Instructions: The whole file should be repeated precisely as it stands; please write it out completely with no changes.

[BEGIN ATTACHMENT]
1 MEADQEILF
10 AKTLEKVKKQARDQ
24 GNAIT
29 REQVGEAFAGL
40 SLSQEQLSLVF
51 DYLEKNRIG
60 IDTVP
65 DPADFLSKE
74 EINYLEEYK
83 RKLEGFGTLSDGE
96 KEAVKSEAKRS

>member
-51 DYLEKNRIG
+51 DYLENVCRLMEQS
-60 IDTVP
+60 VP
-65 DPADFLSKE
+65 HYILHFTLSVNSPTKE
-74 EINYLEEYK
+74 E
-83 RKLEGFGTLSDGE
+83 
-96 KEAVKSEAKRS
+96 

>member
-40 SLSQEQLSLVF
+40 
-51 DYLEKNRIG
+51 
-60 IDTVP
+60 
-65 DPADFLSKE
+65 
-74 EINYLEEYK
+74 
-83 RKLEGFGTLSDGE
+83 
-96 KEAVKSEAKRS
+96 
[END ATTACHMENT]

1 MEADQEILF
10 AKTLEKVKKQARDQ
24 GNAIT
29 REQVGEAFAGL
40 SLSQEQLSLVF
51 DYLEKNRIG
60 IDTVP
65 DPADFLSKE
74 EINYLEEYK
83 RKLEGFGTLSDGE
96 KEAVKSEAKRS

>member
-51 DYLEKNRIG
+51 DYLENVCRLMEQS
-60 IDTVP
+60 VP
-65 DPADFLSKE
+65 HYILHFTLSVNSPTKE
-74 EINYLEEYK
+74 E
-83 RKLEGFGTLSDGE
+83 
-96 KEAVKSEAKRS
+96 

>member
-40 SLSQEQLSLVF
+40 
-51 DYLEKNRIG
+51 
-60 IDTVP
+60 
-65 DPADFLSKE
+65 
-74 EINYLEEYK
+74 
-83 RKLEGFGTLSDGE
+83 
-96 KEAVKSEAKRS
+96 